3. Train yourself to think: “That’s different,” “I didn’t know that,” “I wonder what that is or why they do that,” which recognizes differences and encourages inquisitiveness and curiosity. By doing this, you will concentrate on finding and understanding alternative explanations for what you observe.
  4. After watching the video, think about or select a single scene you watched and answer the questions in the Immersing Yourself in the Context handout, a fillable word document that downloads automatically, as in the example provided in the handout. Doing so will help you practice observing, formulating objective descriptions, and considering different alternatives to explain what you see and hear.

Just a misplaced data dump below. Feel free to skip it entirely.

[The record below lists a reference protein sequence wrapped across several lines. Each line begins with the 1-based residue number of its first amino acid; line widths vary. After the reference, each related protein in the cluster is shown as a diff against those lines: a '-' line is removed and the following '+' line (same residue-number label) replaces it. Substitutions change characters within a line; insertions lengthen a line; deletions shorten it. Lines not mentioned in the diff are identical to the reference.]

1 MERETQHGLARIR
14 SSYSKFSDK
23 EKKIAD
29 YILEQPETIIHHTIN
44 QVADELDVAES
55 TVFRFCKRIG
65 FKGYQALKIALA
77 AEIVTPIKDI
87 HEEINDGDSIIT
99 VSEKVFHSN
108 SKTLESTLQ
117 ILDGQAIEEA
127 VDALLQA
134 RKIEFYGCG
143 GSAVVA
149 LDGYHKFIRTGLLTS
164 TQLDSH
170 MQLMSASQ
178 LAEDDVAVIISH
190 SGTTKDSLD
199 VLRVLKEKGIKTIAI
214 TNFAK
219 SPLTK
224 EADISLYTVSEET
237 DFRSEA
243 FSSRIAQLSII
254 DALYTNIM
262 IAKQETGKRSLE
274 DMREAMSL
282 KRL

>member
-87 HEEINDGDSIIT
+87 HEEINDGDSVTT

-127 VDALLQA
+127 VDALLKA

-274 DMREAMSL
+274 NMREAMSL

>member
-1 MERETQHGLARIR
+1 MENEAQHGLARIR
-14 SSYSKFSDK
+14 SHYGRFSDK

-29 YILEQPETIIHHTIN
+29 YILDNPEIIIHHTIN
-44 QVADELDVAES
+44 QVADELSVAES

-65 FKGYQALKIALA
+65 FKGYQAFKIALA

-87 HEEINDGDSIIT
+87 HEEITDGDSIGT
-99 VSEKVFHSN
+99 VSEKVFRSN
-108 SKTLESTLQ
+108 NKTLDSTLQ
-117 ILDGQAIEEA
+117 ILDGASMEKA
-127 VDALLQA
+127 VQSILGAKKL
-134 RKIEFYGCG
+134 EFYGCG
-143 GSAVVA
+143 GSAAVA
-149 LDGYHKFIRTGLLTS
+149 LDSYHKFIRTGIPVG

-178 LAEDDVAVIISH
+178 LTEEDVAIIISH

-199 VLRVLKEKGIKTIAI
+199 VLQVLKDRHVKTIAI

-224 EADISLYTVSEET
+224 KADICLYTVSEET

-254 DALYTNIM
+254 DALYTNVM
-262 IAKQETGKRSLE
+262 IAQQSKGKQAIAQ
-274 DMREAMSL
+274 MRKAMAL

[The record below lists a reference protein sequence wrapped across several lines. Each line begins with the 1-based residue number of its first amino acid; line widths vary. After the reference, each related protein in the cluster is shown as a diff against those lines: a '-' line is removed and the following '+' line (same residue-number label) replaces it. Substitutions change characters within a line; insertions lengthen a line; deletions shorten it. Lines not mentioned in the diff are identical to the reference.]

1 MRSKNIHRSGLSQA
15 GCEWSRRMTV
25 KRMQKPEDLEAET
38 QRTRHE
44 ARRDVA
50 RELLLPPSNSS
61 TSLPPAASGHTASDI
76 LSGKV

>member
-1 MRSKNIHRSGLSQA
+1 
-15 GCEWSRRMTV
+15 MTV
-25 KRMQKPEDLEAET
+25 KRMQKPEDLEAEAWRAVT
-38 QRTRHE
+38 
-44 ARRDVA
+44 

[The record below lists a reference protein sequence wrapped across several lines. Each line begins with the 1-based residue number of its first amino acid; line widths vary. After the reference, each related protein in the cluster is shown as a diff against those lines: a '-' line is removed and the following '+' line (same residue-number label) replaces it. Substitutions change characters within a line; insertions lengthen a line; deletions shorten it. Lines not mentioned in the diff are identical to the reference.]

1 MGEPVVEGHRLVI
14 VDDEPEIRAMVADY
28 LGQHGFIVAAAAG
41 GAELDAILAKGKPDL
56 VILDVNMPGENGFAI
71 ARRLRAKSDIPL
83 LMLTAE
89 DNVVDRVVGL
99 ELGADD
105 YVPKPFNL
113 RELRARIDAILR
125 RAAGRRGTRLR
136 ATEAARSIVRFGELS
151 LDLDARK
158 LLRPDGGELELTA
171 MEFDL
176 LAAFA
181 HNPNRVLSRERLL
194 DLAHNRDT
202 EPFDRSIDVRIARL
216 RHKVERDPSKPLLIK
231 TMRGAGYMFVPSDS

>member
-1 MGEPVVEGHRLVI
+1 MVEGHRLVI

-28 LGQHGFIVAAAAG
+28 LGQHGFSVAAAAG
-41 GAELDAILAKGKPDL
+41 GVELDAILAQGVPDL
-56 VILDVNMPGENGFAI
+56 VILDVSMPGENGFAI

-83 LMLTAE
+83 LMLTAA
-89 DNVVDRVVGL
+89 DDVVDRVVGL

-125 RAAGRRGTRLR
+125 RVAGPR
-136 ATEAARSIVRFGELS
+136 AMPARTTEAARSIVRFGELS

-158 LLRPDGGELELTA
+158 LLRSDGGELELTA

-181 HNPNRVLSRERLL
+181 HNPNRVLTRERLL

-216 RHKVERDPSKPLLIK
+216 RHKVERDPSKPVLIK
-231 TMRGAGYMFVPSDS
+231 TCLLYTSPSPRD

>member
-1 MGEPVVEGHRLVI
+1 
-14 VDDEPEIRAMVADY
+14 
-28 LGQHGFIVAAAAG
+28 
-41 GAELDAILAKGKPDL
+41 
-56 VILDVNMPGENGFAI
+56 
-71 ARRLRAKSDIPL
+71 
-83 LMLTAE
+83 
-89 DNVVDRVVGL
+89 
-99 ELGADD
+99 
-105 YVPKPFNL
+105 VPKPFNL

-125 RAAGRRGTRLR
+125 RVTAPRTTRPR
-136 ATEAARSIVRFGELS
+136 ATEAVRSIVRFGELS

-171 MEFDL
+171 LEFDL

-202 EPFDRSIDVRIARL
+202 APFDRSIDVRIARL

Notice how the different parts of this process are interconnected: You need to observe, listen, and pay attention in order to describe what is happening. Stating objectively requires you to think and consciously separate what is a description from an explanation. As you explore different ways to explain what you observe, you practice being open to more than one way to interpret what you see or hear without committing to a single explanation. Finally, when you evaluate, you are bringing together different cognitive and attitudinal skills by taking into consideration what you observe and then formulating a description stripped of assumptions and judgement, helping you consider alternatives and decide on the best way to interpret the event.